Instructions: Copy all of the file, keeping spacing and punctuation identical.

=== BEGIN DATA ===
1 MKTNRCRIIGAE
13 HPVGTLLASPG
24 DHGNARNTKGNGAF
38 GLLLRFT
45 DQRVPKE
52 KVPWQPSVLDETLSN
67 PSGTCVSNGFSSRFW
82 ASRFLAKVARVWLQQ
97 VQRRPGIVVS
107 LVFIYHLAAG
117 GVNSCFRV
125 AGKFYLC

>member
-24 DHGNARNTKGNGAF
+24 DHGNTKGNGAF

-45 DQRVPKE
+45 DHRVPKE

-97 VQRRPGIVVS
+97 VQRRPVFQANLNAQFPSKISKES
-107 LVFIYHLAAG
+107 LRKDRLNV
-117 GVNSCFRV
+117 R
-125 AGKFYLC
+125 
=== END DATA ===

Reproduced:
1 MKTNRCRIIGAE
13 HPVGTLLASPG
24 DHGNARNTKGNGAF
38 GLLLRFT
45 DQRVPKE
52 KVPWQPSVLDETLSN
67 PSGTCVSNGFSSRFW
82 ASRFLAKVARVWLQQ
97 VQRRPGIVVS
107 LVFIYHLAAG
117 GVNSCFRV
125 AGKFYLC

>member
-24 DHGNARNTKGNGAF
+24 DHGNTKGNGAF

-45 DQRVPKE
+45 DHRVPKE

-97 VQRRPGIVVS
+97 VQRRPVFQANLNAQFPSKISKES
-107 LVFIYHLAAG
+107 LRKDRLNV
-117 GVNSCFRV
+117 R
-125 AGKFYLC
+125 